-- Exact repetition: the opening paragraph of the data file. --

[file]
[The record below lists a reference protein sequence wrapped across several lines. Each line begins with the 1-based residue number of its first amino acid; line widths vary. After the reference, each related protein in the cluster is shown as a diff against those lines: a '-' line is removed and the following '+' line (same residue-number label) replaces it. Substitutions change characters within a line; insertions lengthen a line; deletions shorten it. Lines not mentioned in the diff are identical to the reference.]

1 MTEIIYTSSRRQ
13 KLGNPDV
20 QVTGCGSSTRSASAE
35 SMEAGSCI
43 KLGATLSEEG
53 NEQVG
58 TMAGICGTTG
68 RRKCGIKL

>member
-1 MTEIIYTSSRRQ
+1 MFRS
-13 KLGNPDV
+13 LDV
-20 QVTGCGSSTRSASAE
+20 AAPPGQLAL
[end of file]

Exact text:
[The record below lists a reference protein sequence wrapped across several lines. Each line begins with the 1-based residue number of its first amino acid; line widths vary. After the reference, each related protein in the cluster is shown as a diff against those lines: a '-' line is removed and the following '+' line (same residue-number label) replaces it. Substitutions change characters within a line; insertions lengthen a line; deletions shorten it. Lines not mentioned in the diff are identical to the reference.]